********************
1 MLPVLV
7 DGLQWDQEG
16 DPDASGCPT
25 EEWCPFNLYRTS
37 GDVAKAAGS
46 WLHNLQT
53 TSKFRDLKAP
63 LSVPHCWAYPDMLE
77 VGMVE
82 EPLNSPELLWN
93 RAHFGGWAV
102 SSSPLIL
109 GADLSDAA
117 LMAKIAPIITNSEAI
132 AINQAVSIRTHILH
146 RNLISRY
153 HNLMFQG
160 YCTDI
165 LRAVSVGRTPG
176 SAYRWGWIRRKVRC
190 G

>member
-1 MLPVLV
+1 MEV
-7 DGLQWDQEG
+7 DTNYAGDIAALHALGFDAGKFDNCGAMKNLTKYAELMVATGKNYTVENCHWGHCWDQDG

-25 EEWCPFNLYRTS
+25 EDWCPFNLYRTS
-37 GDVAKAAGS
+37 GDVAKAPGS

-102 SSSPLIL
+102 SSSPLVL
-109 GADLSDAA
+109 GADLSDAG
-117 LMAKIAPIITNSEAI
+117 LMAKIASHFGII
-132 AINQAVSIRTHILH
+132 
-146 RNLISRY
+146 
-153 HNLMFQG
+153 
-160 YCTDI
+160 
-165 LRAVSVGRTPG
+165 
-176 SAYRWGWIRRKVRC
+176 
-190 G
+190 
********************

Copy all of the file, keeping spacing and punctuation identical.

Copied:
1 MLPVLV
7 DGLQWDQEG
16 DPDASGCPT
25 EEWCPFNLYRTS
37 GDVAKAAGS
46 WLHNLQT
53 TSKFRDLKAP
63 LSVPHCWAYPDMLE
77 VGMVE
82 EPLNSPELLWN
93 RAHFGGWAV
102 SSSPLIL
109 GADLSDAA
117 LMAKIAPIITNSEAI
132 AINQAVSIRTHILH
146 RNLISRY
153 HNLMFQG
160 YCTDI
165 LRAVSVGRTPG
176 SAYRWGWIRRKVRC
190 G

>member
-1 MLPVLV
+1 MEV
-7 DGLQWDQEG
+7 DTNYAGDIAALHALGFDAGKFDNCGAMKNLTKYAELMVATGKNYTVENCHWGHCWDQDG

-25 EEWCPFNLYRTS
+25 EDWCPFNLYRTS
-37 GDVAKAAGS
+37 GDVAKAPGS

-102 SSSPLIL
+102 SSSPLVL
-109 GADLSDAA
+109 GADLSDAG
-117 LMAKIAPIITNSEAI
+117 LMAKIASHFGII
-132 AINQAVSIRTHILH
+132 
-146 RNLISRY
+146 
-153 HNLMFQG
+153 
-160 YCTDI
+160 
-165 LRAVSVGRTPG
+165 
-176 SAYRWGWIRRKVRC
+176 
-190 G
+190 